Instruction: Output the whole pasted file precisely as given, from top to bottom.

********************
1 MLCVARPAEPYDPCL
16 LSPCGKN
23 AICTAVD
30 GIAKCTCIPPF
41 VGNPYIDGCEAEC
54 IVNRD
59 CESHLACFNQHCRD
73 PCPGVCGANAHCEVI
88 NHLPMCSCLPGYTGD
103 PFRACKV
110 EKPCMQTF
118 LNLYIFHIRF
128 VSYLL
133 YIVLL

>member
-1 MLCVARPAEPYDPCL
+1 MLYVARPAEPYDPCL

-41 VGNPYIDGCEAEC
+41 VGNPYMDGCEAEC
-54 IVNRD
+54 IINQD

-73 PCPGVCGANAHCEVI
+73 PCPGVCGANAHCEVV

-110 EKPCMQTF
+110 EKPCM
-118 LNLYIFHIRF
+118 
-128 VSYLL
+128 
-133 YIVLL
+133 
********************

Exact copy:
1 MLCVARPAEPYDPCL
16 LSPCGKN
23 AICTAVD
30 GIAKCTCIPPF
41 VGNPYIDGCEAEC
54 IVNRD
59 CESHLACFNQHCRD
73 PCPGVCGANAHCEVI
88 NHLPMCSCLPGYTGD
103 PFRACKV
110 EKPCMQTF
118 LNLYIFHIRF
128 VSYLL
133 YIVLL

>member
-1 MLCVARPAEPYDPCL
+1 MLYVARPAEPYDPCL

-41 VGNPYIDGCEAEC
+41 VGNPYMDGCEAEC
-54 IVNRD
+54 IINQD

-73 PCPGVCGANAHCEVI
+73 PCPGVCGANAHCEVV

-110 EKPCMQTF
+110 EKPCM
-118 LNLYIFHIRF
+118 
-128 VSYLL
+128 
-133 YIVLL
+133 